It’s going to reverse metabolic derangement so powerfully and just so effectively that that’s still where I’ve got to start the vast majority of people. If you go out and you’re hanging out with some friends and you get Mexican food instead of the Carne Asada plate with meat and veggies, you’re like, “Dude, I’m going to have some nachos.” Okay, have some nachos.
I’d rather see that kind of thing happen spontaneously and within reason and all that stuff.
But I have found that when I do re-feed once every week or two on carbs, mostly Paleo carbs, then I feel a heck of a lot better for a while.
And the sweet potato that I ate after that, it was making my car ride heavy on the one side. My parents were very, very sick growing up, and I just had a niggling suspicion that diabetes and heart disease and mental illness was not a guarantee for me. That’s kind of the Cliff Notes 30,000-foot treatment of how I went from that spot to this spot. No, you don’t always have to start there, but it’s a safe, easy spot that you can start people, and then we can start tinkering from there.
I recommend the lean meats up front, but then if you look at the actual meal plan recommendations, it’s not lean meats, it’s not low-fat. But I can’t hang my hat on that study, because, again, it’s a food frequency questionnaire and it’s very observational. I think it almost obscures the point, which is, we need to move beyond that level of investigation.
But in terms of obesity, modern disease, and pretty much anything else you can measure, things didn’t really seem to fall off a cliff until 50, 30, 20 years ago. There were lots and lots and lots of kids who died from gastrointestinal ailments, which, I think, looking back now, we kind of recognize as being Celiac-related issues, you know, grain intolerance-type issues. And it’s certainly not Lamarckian genetics, but it’s the epigenetic input, I think, that we’re finding, you know, when we look at stress inputs, when we look at metabolic disease and stuff like that. But, basically, we get so far away from what is acceptable for our genetics and our epigenetics that we’re not longer able to reproduce and we get a selection pressure. But I recommended that they really get a good picture of how much food you really need to run effectively at your current output. My thought, early on, it’s been kind of interesting, because, like, John Berardi, and Martin Berkan have really gotten in and tinkered with this stuff. There’s been a lot of good research which, I want to roll this stuff out on the blog, and I think whatever, you know, tertiary book projects will look at this stuff. And I know that there are a lot of people that look at like the persistence hunting of the Kung San and sub-Saharan Africa. They would be leaner, they would be less inflamed, they would have better body composition if they would just follow this guy’s recommendations. And if we don’t get the type of shift that we want, and we’ve got the person sleeping, and their Vitamin D levels are good, you’re getting a little fish oil, then we can tinker with the starch a little bit. It transfers in how genes are methylated so we’re not changing the genes themselves, but we’re changing how these genes get turned on and off, and that’s possibly more important than the actual genome itself, you know? And only the people that squirt out the back end can deal with Slurpees and cotton candy and stuff like that. And then, when you start dropping in the intermittent fasting, maybe go about 16 hours, 14 to 16 hours initially, and just tinker.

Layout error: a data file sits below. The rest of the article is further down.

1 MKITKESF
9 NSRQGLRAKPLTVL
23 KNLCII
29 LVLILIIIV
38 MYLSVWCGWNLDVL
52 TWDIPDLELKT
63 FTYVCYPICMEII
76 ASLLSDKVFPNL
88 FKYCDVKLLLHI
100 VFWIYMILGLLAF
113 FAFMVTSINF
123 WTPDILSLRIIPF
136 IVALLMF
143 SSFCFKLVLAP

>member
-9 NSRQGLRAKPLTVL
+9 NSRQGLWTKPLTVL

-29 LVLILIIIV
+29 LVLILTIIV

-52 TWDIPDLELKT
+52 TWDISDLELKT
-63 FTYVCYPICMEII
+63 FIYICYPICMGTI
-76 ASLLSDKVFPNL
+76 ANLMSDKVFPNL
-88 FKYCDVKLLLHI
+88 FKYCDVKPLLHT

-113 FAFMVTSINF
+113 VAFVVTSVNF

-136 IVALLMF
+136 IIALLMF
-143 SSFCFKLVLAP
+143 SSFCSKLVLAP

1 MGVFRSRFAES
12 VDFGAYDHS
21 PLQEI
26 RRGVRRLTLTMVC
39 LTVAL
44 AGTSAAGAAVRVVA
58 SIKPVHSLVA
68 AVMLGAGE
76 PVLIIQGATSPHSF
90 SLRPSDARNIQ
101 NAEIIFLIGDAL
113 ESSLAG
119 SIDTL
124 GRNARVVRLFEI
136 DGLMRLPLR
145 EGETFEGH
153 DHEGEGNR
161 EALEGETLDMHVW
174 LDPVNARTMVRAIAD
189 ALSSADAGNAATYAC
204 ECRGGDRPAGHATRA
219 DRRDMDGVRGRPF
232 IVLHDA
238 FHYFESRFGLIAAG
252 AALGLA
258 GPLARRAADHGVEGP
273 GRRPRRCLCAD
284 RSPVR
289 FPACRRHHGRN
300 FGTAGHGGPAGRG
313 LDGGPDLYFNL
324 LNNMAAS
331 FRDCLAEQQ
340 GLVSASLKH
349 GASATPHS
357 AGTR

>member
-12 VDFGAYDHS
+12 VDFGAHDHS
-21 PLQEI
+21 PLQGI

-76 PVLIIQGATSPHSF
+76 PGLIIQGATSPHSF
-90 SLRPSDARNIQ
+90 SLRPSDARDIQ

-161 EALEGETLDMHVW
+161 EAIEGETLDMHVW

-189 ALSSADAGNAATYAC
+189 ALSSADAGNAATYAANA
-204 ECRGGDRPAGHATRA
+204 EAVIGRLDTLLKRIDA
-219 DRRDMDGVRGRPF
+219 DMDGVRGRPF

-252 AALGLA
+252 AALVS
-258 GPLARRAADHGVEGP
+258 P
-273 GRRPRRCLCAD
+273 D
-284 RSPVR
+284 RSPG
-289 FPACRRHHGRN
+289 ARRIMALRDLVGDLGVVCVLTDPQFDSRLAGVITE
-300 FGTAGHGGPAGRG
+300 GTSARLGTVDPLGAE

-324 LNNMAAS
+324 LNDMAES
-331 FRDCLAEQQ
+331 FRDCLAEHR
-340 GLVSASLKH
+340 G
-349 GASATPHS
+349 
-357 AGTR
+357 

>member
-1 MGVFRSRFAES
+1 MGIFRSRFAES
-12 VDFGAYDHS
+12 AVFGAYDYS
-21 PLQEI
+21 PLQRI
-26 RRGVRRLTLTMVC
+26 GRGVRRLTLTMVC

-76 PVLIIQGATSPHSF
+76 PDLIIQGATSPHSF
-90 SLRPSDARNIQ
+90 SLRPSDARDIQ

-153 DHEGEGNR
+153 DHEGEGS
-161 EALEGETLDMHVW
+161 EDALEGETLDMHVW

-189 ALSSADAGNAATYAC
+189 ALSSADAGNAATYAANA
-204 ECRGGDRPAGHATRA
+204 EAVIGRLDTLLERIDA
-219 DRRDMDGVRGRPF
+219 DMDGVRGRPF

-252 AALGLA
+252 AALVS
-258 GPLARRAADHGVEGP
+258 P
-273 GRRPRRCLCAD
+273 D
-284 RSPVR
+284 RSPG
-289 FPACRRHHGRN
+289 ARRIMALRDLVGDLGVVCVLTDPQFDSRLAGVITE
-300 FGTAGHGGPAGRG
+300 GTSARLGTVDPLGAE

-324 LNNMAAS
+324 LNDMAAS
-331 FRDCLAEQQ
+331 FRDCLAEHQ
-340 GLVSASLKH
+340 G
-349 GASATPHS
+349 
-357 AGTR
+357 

But Michael Rose, who’s one of the leading experts on the world on aging, he’s done some really interesting stuff looking at genetic reaction norms in humans and other species and stuff like that. And that stuff’s all legit, but the reason why I kind of hang my hat on this stuff is that, as we age, we tend to lose muscle mass and we tend to lose power. And that’s what I needed to kind of bounce back from that training if I go and do some gymnastics, isometric holds and whatnot, then I have, maybe 30 grams of carbs with that, and then I’m mainly sticking with the veggies and maybe a little more carbs if I know I’m going to do some metabolic training in the day. And around 1992—I graduated high school in ’90—and in ’92 the food pyramid was kind of unleashed. Do you need a kind of GAPS protocol to really heal the gut, and you don’t do starch at all? Let’s start doing some intervention studies based around those concepts and see what the outputs are.
And we had problems like Beriberi and, gosh, I’m blanking on the other term, but basically B-vitamin deficiencies, we had D-vitamin deficiencies.
Like, people make the point that the difference between humans and chimpanzees is, like, 2%, 2.5% at most of the genes. Make sure that you get the same amount of calories in that you would normally eat, but it’s just in a compressed feeding window.